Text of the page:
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Emerson Baptista: Regional Distribution of Causes of Death for Small Areas in Brazil, 1998–2017

ADRI’s Emerson Augusto Baptista recently has published a paper entitled with “Regional Distribution of Causes of Death for Small Areas in Brazil, 1998–2017” on Frontiers in Public Health (Public Health Policy section). Emerson is the first and corresponding author of this paper.

Background: What is the spatial pattern of mortality by cause and sex in Brazil? Even considering the main causes of death, such as neoplasms, cardiovascular diseases, external causes, respiratory diseases, and infectious diseases, there are still important debate regarding the spatial pattern of mortality by causes in Brazil. Evidence shows that there is an overlap in transitional health states, due to the persistence of infectious diseases (e.g., dengue, cholera, malaria, etc.,) in parallel with the increase in chronic degenerative diseases. The main objective of this paper is to analyze the spatio-temporal evolution of three groups of causes of death in Brazil across small areas from 1998 to 2017, by sex.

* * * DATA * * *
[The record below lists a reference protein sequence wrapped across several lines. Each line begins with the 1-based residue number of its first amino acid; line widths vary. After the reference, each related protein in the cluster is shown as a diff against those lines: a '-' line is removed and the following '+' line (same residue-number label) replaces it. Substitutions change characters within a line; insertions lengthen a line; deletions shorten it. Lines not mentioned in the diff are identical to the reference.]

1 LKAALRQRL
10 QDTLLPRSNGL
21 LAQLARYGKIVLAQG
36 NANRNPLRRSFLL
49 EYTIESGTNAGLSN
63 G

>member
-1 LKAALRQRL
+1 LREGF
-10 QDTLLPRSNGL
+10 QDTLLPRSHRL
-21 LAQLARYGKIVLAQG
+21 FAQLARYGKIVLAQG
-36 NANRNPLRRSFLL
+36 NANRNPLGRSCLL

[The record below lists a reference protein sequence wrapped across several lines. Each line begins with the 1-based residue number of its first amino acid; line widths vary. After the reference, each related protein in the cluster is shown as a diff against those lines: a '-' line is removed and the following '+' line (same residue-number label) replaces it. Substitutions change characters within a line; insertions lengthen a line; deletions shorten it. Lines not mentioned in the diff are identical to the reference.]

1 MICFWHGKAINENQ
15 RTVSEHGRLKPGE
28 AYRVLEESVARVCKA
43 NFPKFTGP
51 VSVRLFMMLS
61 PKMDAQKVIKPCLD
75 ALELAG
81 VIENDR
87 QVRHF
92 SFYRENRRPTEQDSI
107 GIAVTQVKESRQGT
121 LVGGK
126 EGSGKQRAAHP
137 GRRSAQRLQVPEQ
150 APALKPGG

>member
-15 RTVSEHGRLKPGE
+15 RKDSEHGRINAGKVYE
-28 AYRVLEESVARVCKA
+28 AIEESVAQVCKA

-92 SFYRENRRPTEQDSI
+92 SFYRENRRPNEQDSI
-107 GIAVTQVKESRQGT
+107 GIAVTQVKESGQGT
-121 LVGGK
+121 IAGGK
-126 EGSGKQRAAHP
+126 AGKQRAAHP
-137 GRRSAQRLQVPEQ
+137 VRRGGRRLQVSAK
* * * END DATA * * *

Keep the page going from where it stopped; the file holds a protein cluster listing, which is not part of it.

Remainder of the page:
Methods: We use publicly available data from the System Data Mortality Information (SIM-DATASUS) from 1998 to 2017. We focus on this period due to the better quality of information, in addition to all deaths are registered following the Tenth Revision of the International Classification of Diseases (ICD-10). We estimate standardized mortality rates by sex and cause aggregated into three main groups. We use a ternary color scheme to maximize all the information in a three-dimensional array of compositional data.

Results: We find improvements in mortality from chronic degenerative diseases; faster declines are observed in the Southern regions of the country; but the persistence of high levels of mortality due to infectious diseases remained in the northern parts of the country. We also find impressive differences in external causes of deaths between males and females and an increase in mortality from these causes in the interior part of the country.

Conclusions: This study provides useful information for policy makers in establishing effective measures for the prevention of deaths and public health planning for deaths from external and non-communicable causes. We observed how the distribution of causes of death varies across regions and how the patterns of mortality also vary by gender.

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